The Johannine description, however, views the events from the standpoint of the Sadducees who controlled the Temple. Jesus was crucified at the normal time of killing the Passover lambs, that is, the afternoon of Nisan 14. Nisan 14 had begun at sunset Thursday and would not end until sunset Friday. This was the normal time for the lambs to be slain, but the Temple authorities had apparently compromised with those who followed the other calendar and allowed them to slay the lambs on Thursday afternoon. This difference explains why Jesus’ accuser had not yet eaten the Passover (Jn. 18:28). They were about to do it Friday evening, Nisan 15, which began at sunset.

If the above solution is correct (and it is impossible at this point to say dogmatically that it is, but it does seem to handle all the data more effectively than other proposals), then Jesus was crucified on Nisan 15 according to the sunrise-to-sunrise reckoning and on Nisan 14 according to the sunset-to-sunset method. (appendix 10, pp. 321-22)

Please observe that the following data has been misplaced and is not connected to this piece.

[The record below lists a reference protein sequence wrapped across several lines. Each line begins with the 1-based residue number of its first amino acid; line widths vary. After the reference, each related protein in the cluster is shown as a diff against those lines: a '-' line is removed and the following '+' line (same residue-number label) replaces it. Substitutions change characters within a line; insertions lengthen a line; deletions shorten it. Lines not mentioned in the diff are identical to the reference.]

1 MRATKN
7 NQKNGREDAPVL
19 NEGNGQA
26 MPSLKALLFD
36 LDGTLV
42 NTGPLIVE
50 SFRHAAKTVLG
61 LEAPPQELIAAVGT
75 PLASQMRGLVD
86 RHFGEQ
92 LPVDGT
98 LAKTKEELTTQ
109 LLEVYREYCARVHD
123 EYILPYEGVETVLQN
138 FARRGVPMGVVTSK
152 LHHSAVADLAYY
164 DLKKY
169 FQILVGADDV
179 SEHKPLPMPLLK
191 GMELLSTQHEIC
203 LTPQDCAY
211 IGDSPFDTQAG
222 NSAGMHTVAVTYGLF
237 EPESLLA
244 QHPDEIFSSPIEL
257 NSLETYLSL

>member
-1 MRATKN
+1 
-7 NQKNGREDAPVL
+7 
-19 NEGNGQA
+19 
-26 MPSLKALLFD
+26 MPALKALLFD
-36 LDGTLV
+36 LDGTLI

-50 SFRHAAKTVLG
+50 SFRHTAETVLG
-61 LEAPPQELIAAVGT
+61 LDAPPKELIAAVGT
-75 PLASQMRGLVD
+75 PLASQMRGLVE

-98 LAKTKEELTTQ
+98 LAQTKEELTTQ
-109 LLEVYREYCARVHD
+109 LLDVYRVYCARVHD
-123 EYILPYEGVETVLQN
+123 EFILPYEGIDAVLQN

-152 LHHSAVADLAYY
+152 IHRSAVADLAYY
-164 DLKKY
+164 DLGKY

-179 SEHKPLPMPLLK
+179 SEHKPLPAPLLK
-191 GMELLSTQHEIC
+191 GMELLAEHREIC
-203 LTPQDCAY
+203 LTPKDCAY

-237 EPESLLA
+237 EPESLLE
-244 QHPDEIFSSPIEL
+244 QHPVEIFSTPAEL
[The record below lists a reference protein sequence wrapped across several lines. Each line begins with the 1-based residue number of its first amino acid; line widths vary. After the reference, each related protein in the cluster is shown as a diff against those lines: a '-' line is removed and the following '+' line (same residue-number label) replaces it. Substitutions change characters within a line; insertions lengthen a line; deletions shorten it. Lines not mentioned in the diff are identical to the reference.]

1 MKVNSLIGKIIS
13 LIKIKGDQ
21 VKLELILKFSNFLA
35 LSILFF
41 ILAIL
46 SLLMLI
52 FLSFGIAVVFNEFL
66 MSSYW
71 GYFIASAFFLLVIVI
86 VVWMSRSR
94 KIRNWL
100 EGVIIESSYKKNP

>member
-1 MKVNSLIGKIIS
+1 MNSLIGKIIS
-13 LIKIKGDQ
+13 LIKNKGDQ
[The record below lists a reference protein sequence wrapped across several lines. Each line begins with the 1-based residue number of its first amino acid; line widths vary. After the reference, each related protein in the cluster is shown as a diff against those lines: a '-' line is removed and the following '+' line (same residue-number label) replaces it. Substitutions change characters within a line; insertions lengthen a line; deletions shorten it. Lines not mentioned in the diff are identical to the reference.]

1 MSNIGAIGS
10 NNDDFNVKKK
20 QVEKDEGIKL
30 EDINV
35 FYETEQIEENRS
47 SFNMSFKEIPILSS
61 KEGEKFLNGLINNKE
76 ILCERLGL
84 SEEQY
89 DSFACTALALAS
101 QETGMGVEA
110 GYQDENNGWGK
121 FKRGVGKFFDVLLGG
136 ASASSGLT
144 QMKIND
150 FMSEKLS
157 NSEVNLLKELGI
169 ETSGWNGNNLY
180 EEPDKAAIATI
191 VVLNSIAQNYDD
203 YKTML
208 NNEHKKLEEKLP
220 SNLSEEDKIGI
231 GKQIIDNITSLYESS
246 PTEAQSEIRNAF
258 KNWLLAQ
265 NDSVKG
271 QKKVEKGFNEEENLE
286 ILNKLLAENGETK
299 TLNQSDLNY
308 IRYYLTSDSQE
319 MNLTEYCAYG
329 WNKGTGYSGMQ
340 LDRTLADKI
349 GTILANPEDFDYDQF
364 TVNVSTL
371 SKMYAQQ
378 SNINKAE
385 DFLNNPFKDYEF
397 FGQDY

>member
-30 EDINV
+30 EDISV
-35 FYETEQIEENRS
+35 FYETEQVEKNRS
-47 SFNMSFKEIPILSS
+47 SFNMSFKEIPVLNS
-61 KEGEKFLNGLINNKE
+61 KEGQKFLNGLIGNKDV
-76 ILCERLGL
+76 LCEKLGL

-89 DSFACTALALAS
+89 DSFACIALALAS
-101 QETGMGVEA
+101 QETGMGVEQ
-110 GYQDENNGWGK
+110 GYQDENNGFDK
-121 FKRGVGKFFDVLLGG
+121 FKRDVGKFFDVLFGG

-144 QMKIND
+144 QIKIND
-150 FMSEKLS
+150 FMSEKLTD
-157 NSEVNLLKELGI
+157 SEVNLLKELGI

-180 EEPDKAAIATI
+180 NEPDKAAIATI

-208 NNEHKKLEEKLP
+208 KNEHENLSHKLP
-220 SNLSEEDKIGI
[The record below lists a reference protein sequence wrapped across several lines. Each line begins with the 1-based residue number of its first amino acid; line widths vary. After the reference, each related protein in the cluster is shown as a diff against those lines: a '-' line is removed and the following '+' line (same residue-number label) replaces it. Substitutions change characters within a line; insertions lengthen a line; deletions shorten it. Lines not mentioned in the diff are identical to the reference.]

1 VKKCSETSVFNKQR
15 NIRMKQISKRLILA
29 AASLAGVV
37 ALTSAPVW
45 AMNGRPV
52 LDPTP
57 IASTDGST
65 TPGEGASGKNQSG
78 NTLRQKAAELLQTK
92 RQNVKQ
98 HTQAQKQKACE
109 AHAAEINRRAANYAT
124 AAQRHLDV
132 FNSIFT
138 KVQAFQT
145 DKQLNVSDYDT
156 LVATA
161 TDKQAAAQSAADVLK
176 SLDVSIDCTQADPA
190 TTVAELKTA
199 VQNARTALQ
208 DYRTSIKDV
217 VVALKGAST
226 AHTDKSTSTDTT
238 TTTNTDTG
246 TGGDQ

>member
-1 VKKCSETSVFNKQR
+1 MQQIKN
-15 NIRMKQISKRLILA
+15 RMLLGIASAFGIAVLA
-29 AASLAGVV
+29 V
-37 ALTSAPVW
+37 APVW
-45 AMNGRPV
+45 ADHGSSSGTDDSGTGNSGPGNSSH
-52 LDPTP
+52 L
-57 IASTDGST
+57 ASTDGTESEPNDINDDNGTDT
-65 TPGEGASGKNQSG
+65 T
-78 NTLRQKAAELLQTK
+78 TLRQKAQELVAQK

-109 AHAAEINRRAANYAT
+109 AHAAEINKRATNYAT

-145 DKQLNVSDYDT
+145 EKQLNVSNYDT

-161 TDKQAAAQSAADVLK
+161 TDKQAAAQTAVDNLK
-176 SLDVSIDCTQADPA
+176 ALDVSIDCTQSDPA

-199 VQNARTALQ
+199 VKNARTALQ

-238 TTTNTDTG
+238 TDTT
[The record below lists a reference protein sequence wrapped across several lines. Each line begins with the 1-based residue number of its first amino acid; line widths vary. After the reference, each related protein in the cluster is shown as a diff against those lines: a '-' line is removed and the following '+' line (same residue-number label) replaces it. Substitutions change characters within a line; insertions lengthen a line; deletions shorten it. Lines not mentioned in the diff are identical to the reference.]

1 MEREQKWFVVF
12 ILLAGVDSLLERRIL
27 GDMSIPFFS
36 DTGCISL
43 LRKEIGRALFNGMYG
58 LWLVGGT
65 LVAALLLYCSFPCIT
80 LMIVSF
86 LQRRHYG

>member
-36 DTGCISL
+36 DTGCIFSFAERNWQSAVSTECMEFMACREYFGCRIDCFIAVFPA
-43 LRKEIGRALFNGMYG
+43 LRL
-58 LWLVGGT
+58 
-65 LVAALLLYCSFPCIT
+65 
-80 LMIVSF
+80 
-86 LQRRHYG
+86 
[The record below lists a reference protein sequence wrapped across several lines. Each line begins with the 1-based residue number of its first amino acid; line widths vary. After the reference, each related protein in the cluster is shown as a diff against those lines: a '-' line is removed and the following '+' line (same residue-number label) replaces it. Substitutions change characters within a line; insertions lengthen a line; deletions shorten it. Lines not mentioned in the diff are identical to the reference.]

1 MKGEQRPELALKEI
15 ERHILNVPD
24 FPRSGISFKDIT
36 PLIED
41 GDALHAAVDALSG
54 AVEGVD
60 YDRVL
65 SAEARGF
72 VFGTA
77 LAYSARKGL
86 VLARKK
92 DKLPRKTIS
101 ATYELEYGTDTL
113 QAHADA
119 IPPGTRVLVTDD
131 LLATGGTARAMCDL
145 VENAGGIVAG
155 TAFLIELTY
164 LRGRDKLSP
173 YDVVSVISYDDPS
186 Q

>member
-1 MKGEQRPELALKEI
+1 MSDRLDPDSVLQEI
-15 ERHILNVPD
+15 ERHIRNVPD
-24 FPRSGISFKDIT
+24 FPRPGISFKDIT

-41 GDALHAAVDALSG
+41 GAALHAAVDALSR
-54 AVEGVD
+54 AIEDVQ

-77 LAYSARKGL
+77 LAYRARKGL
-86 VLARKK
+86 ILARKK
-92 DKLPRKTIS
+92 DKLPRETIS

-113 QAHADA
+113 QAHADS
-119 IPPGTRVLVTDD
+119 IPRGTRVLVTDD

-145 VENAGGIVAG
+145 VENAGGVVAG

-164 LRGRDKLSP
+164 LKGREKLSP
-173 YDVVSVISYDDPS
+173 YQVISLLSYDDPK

Peter Walker hints at this also in In the Steps of Jesus:
There are clear suggestions in John’s Gospel…that Jesus’ crucifixion took place during Nisan 14 (not 15) – around the time when the Passover lambs were being slaughtered in the nearby Temple.

That may be part of John’s point (Jesus, he was implying, was now the true Passover lamb). Yet it would also have made sense historically for Jesus to celebrate it 24 hours early. Conceivably this altered schedule brought Jesus into line with other Jewish groups (the Essenes or Pharisees), who may have been operating on different calendars. Yet the main reason may have been starkly practical: Jesus knew that, if he waited another 24 hours, it would be too late. He would be dead. (p. 156)

At our church’s last communion service, I preached on 1 Corinthians 5:7 and found this whole connection between Christ and Passover to be quite amazing. Down to the tiniest detail, our Lord pointed to the importance and blessing of His substitutionary death.



    Jesus said two things on the cross: “I thirst,” & “It is finished.”

    When Jesus said, “I thirst,” he was given wine. “A bowl of sour wine stood there; so they put a sponge full of the vinegar on hyssop and held it to his mouth.” (John 19:29)

    After drinking from the fruit of the vine, he said, “It is finished.”


    The Passover sacrifice is finished. Jesus drank from the fourth & final cup of the Passover, the Cup of Consummation, and in His drinking, the Passover is finished.